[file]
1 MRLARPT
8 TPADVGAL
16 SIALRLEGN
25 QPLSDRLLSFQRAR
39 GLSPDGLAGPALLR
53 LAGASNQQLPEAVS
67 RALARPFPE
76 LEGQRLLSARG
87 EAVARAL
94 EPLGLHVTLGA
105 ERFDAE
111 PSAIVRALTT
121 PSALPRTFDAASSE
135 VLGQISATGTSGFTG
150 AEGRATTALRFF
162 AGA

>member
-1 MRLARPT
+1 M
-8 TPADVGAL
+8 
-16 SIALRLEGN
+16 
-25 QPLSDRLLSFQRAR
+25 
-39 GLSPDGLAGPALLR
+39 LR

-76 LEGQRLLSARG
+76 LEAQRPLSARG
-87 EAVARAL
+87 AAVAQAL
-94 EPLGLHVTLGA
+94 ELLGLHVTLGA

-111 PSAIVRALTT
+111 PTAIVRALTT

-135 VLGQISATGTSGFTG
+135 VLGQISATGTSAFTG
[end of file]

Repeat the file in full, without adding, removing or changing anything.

1 MRLARPT
8 TPADVGAL
16 SIALRLEGN
25 QPLSDRLLSFQRAR
39 GLSPDGLAGPALLR
53 LAGASNQQLPEAVS
67 RALARPFPE
76 LEGQRLLSARG
87 EAVARAL
94 EPLGLHVTLGA
105 ERFDAE
111 PSAIVRALTT
121 PSALPRTFDAASSE
135 VLGQISATGTSGFTG
150 AEGRATTALRFF
162 AGA

>member
-1 MRLARPT
+1 M
-8 TPADVGAL
+8 
-16 SIALRLEGN
+16 
-25 QPLSDRLLSFQRAR
+25 
-39 GLSPDGLAGPALLR
+39 LR

-76 LEGQRLLSARG
+76 LEAQRPLSARG
-87 EAVARAL
+87 AAVAQAL
-94 EPLGLHVTLGA
+94 ELLGLHVTLGA

-111 PSAIVRALTT
+111 PTAIVRALTT

-135 VLGQISATGTSGFTG
+135 VLGQISATGTSAFTG